fault in decompressing packet 3, packet 3 would decompression via CRC compression
         checksum went well.  In this case, uncompressed SCTP packets
         will be discarded. Data
     from both stream 0 forwarded and stream 1 are affected. Without header
     compression, the loss SCTP endpoints will take care about
         multi-streaming functionality.

      Case 2: The verification of packet 2 would influence only data in
     stream 0.

     Assuming that packet 2 is lost and a the decompression fault via CRC compression
         checksum fails.  In this case, the release of the related SCTP
         packet
     3 can be restricted could influence unrelated streams as well.  The only way
         to avoid this would be the first data chunk generation of packet 3 (stream 0),
     the decompressor could generate a new SCTP packet containing only by
         the decompressor (without the second data chunk of packet 3 (stream 1) chunks from the involved
         stream) - this would violate in violation to the transparency transport
         requirement. This should not be done.

      The compression scheme stream must support the multiple streams feature
      in a way that head of line blocking is introduced by RoHC only in
      very rare cases.  Context update should be restricted to a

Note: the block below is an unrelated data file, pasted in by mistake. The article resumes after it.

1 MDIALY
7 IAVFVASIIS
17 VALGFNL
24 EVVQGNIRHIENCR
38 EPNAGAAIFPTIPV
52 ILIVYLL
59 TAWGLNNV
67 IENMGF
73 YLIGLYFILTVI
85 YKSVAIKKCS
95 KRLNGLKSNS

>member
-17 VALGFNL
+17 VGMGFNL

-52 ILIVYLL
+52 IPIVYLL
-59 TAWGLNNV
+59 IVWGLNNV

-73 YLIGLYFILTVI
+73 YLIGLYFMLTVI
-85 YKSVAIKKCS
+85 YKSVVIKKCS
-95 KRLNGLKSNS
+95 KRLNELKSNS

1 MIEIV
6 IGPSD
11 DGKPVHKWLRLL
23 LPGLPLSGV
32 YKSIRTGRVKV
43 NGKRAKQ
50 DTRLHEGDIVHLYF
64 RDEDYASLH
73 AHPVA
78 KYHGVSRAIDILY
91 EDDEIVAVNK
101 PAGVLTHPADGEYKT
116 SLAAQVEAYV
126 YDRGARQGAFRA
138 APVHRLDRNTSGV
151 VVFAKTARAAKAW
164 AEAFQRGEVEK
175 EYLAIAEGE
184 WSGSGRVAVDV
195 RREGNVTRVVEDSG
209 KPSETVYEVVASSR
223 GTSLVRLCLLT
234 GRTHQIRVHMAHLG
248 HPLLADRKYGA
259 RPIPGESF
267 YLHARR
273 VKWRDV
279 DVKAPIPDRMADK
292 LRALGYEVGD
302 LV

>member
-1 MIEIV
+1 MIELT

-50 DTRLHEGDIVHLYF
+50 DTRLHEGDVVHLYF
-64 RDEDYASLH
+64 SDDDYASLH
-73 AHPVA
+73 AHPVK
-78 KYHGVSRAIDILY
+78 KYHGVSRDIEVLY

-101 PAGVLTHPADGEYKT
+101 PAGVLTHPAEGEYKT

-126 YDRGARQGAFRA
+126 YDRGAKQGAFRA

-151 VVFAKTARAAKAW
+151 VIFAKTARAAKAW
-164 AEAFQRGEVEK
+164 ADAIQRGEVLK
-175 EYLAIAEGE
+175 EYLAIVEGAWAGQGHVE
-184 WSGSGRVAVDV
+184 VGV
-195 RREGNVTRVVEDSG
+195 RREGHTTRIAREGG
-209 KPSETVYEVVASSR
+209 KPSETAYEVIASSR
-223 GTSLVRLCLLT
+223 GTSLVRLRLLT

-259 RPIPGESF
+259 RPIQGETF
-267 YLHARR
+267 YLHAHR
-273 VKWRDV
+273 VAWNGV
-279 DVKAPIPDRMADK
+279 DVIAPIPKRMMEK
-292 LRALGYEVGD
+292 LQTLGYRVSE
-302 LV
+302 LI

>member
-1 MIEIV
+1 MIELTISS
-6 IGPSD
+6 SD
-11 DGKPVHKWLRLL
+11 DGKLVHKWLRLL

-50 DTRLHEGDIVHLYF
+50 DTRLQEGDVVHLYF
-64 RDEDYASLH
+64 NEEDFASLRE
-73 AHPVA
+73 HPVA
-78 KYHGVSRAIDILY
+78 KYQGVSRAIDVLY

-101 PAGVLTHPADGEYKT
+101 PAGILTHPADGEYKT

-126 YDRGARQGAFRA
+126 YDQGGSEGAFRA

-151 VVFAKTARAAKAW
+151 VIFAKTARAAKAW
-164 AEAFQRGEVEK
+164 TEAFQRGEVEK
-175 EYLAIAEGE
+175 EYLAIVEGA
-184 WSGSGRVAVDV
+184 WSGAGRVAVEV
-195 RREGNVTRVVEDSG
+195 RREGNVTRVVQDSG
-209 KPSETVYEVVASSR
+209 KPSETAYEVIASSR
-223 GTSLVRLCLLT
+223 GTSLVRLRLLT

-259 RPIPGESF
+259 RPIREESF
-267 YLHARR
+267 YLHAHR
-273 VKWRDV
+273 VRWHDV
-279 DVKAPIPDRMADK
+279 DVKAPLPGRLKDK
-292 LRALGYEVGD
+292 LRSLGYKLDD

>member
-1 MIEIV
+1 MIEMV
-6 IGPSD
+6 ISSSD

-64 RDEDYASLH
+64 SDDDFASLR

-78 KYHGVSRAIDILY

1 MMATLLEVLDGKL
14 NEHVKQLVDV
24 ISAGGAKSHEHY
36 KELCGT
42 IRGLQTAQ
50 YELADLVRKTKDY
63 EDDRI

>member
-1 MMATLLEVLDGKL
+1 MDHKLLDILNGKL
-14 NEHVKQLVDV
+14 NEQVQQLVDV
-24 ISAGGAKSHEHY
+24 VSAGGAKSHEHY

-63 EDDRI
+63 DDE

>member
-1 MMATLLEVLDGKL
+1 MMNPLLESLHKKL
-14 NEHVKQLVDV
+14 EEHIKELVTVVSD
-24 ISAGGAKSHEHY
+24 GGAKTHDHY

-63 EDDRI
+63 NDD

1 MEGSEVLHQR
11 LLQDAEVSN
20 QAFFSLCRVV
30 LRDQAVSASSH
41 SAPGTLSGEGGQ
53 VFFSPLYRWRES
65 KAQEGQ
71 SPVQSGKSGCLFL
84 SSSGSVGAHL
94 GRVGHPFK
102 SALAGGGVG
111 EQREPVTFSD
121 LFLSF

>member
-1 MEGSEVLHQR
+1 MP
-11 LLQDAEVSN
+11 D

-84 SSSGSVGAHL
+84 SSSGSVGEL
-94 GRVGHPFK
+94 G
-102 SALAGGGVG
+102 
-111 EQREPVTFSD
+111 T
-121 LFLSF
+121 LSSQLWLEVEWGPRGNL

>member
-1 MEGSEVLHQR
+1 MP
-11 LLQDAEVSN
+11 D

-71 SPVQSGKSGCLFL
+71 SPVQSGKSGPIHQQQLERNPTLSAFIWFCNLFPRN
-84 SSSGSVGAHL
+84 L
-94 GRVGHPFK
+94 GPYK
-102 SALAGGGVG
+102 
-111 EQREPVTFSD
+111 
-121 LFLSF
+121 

minimum.

(3)

   Extensions:

      SCTP extensions as described in [ADDIP] ADDIP [2] and PRSCTP [3] should be
      compressed efficiently.

      Justification: SCTP extensions will be a normal part of the
      protocol.  To reach good efficiency for SCTP, these extension have
      to be handled in an appropriate way.

(4)

   Extendibility:

      Generic extendibility describes the handling of yet not defined
      chunks, the compression scheme must be able to handle this chunks.

      Justification: The compression scheme must support full SCTP
      functionality.

3.4.

2.4 Performance issues

(1)

   Performance/Spectral Efficiency:

      Must provide low relative overhead under expected operating
      conditions.

      Justification: Spectrum efficiency is the primary goal here.

(2)

   Error propagation:

      For SCTP traffic, link layer retransmissions should be applied to